GENESIS Chapter 12
Genesis 9:11
Don Fortner

And I will establish my covenant with you; neither shall all flesh be cut off any more by the waters of a flood; neither shall there any more be a flood to destroy the earth.– Genesis 9:11
Noah’s first act, when he came out of the ark, was to build, not a house for himself, but an altar “unto the Lord” on which he offered blood sacrifices as burnt offerings to God. These were received by God as a sweet-smelling savor. Having received these offerings, God declared that he would never again curse the ground for man’s sake and that, as long as the earth remained, its seasons would not cease.
Then we are told, “God blessed Noah and his sons” (9:1). This is the first time we read of God blessing anyone since the fall of our father Adam. The basis of the blessing was the sacrifice God had received. That blood sacrifice was symbolical. It was a picture of Christ, the Lamb of God, for whose sake and through whose merits all the blessings of grace flow to sinners upon the earth.

This is a new beginning. Judgment is over. Old things have passed away. All things are now new. And everything now rests upon a covenant that God made, a covenant of grace, based upon shed blood. Man had forfeited the blessing of God. He had forfeited his position as lord of creation. But grace restores him. Grace reinstates him. God made a covenant with Noah and, in its scope, that covenant reached even to the beasts of the field, the birds of the air, and the fish of the sea (9:2). This covenant was made to last forever.
Everything about Noah’s salvation by the ark is representative of our salvation by the Lord Jesus Christ. The whole story is full of spiritual suggestions.
The ark is a picture of Christ and our redemption by him.
The salvation of Noah and his family by water is a picture of our salvation by the washing of regeneration. Like Noah, though we are in the world, we are dead to it. As Noah came out of the ark, out of the flood of God’s wrath, so we have come up out of the watery grave to walk with Christ in the newness of life by the power of our resurrected Redeemer.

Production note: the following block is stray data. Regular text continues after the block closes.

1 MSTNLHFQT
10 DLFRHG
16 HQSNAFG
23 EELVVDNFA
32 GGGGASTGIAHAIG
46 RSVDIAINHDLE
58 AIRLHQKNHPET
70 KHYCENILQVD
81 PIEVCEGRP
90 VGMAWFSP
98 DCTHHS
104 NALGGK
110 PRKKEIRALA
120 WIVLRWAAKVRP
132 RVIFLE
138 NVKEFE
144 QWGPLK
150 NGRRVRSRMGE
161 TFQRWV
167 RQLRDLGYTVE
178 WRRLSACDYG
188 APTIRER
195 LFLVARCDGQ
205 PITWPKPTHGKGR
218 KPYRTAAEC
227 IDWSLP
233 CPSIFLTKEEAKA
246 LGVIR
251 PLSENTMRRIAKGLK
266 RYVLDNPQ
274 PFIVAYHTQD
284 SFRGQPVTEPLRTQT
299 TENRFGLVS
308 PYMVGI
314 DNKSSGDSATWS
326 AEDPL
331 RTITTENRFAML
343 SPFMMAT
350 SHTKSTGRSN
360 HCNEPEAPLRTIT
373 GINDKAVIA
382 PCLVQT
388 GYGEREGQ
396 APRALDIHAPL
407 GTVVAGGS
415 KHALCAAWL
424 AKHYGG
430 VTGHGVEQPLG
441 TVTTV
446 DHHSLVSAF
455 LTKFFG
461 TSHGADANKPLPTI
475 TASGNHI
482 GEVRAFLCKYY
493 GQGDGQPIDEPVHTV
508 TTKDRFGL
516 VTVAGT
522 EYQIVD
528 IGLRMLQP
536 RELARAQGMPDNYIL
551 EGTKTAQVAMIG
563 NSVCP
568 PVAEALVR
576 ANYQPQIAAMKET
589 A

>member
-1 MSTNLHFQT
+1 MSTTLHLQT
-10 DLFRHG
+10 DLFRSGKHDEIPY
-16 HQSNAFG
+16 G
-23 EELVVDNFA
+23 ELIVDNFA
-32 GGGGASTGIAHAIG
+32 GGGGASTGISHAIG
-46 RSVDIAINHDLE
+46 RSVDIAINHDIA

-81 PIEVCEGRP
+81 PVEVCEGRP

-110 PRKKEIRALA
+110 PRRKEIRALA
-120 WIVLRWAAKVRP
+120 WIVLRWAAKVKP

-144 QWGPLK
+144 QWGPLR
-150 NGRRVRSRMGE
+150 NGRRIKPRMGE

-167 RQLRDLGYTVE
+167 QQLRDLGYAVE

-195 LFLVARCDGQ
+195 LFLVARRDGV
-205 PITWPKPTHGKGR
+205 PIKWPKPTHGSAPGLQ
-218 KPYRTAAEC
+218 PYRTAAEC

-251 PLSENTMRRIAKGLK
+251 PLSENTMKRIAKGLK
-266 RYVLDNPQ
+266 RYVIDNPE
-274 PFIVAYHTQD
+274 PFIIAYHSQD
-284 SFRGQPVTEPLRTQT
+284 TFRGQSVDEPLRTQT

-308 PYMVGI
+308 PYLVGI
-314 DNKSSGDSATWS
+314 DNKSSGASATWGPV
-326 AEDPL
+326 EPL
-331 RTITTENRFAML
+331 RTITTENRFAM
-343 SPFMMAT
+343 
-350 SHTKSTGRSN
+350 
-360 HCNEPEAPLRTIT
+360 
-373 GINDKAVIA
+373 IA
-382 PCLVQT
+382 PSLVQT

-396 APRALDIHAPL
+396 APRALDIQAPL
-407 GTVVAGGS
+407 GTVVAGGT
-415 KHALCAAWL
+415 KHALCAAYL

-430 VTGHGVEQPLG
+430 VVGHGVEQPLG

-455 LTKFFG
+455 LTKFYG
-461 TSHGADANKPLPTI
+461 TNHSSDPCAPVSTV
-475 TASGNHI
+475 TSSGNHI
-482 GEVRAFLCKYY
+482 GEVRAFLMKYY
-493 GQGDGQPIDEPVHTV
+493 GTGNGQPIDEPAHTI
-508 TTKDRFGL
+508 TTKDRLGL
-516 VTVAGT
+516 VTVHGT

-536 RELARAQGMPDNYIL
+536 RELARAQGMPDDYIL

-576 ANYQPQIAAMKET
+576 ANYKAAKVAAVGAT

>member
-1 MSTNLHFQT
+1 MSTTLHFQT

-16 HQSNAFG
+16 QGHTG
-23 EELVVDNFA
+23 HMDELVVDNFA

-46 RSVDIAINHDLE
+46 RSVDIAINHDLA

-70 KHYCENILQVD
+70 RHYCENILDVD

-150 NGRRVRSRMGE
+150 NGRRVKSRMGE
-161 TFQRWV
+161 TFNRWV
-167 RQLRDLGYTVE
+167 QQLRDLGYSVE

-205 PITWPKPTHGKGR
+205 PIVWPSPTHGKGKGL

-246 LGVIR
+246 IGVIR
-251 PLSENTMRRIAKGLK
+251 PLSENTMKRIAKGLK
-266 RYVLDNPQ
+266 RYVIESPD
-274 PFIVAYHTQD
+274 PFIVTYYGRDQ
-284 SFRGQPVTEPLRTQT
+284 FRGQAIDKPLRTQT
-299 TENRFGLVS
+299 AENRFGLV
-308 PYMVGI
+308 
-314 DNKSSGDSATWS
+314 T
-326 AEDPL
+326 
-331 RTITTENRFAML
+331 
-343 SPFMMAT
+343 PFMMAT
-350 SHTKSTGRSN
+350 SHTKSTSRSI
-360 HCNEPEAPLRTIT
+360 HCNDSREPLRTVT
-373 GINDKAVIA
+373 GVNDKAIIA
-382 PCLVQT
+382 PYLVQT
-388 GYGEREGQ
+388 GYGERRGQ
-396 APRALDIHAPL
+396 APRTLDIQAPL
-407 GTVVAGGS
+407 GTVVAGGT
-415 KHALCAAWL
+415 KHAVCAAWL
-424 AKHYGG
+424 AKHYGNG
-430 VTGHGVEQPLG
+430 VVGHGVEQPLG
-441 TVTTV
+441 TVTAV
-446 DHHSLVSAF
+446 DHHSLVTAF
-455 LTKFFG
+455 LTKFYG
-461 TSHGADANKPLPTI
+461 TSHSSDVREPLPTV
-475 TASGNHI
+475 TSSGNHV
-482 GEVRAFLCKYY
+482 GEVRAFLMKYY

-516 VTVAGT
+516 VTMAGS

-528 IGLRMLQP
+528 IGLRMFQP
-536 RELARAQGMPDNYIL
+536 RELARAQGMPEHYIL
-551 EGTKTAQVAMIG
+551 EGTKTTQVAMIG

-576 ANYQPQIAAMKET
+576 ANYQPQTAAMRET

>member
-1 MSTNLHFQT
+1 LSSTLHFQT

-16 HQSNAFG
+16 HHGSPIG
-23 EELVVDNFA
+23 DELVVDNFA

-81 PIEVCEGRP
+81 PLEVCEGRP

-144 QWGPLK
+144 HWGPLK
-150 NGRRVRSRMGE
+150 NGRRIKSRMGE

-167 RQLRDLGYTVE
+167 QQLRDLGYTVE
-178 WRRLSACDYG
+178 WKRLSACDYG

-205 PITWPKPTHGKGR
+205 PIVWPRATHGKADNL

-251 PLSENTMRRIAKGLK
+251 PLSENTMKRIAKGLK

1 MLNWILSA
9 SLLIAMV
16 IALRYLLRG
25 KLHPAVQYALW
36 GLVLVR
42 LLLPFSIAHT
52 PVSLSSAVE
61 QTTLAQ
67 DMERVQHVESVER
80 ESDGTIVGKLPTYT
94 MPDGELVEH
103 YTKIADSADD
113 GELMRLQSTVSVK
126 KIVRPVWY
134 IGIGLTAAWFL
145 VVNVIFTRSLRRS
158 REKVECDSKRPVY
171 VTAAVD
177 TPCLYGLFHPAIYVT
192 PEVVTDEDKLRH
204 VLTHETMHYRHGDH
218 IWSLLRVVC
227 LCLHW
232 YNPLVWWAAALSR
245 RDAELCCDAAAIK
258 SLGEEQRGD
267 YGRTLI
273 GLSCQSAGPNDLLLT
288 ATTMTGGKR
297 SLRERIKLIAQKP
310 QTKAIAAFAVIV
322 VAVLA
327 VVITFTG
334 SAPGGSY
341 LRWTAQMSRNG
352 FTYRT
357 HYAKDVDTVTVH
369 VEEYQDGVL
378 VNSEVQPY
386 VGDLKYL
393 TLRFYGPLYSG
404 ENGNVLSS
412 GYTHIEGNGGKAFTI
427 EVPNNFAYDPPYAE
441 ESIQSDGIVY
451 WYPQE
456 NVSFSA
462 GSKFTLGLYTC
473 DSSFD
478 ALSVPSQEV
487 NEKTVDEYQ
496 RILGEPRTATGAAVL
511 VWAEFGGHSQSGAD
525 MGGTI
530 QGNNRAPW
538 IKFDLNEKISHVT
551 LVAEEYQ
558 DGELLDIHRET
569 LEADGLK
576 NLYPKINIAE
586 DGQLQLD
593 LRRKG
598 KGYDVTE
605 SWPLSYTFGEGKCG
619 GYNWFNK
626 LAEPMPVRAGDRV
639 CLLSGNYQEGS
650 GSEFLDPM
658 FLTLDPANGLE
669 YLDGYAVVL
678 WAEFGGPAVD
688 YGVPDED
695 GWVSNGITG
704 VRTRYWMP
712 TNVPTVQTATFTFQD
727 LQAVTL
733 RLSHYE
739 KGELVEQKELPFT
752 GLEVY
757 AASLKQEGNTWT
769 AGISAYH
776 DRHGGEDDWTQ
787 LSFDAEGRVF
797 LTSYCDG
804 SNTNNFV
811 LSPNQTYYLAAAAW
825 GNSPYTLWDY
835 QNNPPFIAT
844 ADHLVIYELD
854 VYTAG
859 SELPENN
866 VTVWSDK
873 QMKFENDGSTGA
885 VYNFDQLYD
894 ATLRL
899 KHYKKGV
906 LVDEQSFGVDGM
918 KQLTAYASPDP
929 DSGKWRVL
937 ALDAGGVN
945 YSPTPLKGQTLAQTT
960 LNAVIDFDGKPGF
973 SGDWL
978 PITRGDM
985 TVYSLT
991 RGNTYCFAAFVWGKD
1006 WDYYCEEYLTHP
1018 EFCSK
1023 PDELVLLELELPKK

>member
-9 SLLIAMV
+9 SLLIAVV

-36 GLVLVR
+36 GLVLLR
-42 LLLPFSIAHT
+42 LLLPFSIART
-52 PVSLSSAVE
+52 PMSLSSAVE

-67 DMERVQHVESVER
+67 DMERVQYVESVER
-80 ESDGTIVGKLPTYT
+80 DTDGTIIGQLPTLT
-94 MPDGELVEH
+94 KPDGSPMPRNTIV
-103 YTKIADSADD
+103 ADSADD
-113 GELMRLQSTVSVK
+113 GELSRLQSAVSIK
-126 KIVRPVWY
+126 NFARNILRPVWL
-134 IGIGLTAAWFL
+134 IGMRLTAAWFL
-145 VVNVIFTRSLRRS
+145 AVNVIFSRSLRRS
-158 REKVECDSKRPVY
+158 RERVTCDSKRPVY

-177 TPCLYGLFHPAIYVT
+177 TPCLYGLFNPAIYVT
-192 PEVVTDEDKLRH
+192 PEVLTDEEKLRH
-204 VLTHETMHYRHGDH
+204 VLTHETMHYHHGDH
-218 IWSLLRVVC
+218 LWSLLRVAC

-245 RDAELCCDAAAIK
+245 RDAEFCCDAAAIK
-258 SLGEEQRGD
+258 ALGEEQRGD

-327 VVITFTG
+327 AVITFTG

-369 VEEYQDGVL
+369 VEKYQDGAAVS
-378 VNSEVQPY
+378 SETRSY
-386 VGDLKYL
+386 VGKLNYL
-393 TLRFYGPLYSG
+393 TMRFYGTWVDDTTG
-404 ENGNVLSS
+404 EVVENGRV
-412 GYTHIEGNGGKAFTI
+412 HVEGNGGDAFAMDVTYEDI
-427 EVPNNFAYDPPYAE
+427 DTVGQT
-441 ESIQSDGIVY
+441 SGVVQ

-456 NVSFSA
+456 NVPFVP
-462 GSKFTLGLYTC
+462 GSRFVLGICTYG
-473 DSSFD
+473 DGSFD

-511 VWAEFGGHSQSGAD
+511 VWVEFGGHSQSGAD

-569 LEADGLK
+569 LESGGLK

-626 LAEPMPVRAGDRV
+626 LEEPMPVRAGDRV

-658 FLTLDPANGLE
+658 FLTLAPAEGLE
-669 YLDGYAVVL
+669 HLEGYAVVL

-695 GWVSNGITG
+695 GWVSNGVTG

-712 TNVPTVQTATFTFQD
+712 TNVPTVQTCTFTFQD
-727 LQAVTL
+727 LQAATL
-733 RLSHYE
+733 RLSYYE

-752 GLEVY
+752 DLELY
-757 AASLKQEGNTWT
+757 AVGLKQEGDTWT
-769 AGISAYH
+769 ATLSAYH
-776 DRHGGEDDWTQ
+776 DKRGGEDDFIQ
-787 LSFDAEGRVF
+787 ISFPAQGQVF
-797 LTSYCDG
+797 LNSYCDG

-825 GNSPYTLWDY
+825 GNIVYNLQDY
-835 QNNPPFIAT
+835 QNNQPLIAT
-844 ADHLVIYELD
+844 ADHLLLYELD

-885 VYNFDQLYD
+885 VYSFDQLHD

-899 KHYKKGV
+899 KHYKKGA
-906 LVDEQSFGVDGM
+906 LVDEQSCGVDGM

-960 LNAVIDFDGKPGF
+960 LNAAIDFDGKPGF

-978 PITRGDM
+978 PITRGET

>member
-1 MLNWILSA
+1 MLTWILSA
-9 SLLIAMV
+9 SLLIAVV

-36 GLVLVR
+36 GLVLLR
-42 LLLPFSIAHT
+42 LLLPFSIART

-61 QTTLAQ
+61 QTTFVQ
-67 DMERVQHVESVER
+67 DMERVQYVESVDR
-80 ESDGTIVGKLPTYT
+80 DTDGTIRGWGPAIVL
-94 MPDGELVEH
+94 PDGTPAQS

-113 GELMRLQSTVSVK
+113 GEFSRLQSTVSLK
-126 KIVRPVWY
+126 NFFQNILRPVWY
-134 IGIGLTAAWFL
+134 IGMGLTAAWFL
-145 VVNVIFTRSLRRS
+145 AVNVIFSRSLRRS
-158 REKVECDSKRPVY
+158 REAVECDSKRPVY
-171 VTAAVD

As Noah came out of the ark to walk abroad in the earth, so the believer in Christ walks in freedom. Noah’s sacrifices to God picture the believer’s employment in this world – The worship and praise of God our Savior.
When the Lord commanded Noah to be fruitful and fill the earth with his fruit, he set forth the fruitfulness of faith. Believer’s bear fruit, the fruit of the Spirit, unto God (Gal. 5:22-23).

And as his witnesses in this world, believing sinners are spiritual parents to immortal souls, travailing in birth until Christ is formed in other chosen sinners by the work of God the Holy Spirit.
Noah’s dominion over the beasts of the earth symbolized the believer’s dominion over the lusts of his own nature. Grace has made us priests and kings in Christ. We are priests to offer up sacrifices to God by Christ. We are kings to rule our own spirits by the Spirit of Christ.
Noah’s security, standing before God upon the ground of God’s own covenant, was a picture of every believer’s security before God upon the basis of God’s covenant.
Before ever the earth was made, before time began, in old eternity, God made a covenant with his Son for the salvation of his elect. We call it the covenant of grace, or the everlasting covenant. That covenant was a solemn compact between God the Father, God the Son, and God the Holy Spirit, which guarantees and secures the salvation of God’s elect. It is a covenant ordered in all things and made sure from eternity (Eph. 1:3-6; 2 Tim. 1:9).

It is a covenant ratified by the blood of Christ at Calvary (Heb. 13:20). It is a covenant established and sealed to God’s elect by the Holy Spirit in regeneration through faith (Eph. 1:13-14). It was this blessed covenant of grace that comforted, sustained, and gave satisfaction to David on his deathbed (2 Sam. 23:5). It is this very same covenant which is the comfort and strength of believing sinners today (2 Tim. 1:9-12). The covenant that God made with Noah was a covenant of pure grace and was representative of the covenant of grace which he made for us with Christ before the world began.
The source of this covenant was God alone. This was a covenant which God made with Noah, not a covenant that Noah made with God (Read vv. 11, 12, and 15). This was God’s covenant with Noah. Man had no part in making it, or in keeping it. And man could not break it. So it is with that everlasting covenant of grace that God has made for us. It is a covenant of pure grace (Rom. 9:11-18). It is a covenant of unconditional, unqualified promise. God says, “I will” and “you shall” (Gal. 4:22-31).

Believers do not stand before God under a covenant that demands anything of us. We live under a covenant of promise. Its’ favors are unconditional. Its’ mercies are unlimited. All its’ blessings are made sure to all the seed by the oath and promise of God. As God kept his covenant with Noah, so the covenant of grace has been faithfully kept to this day (8:22), kept by God himself. Nothing in the covenant depends, in any degree, upon man – God says, “I will remember my covenant,” and he does. The garments of salvation are all garments of God’s providing, garments of grace. None of God’s people wear garments of linen and wool, of works and grace.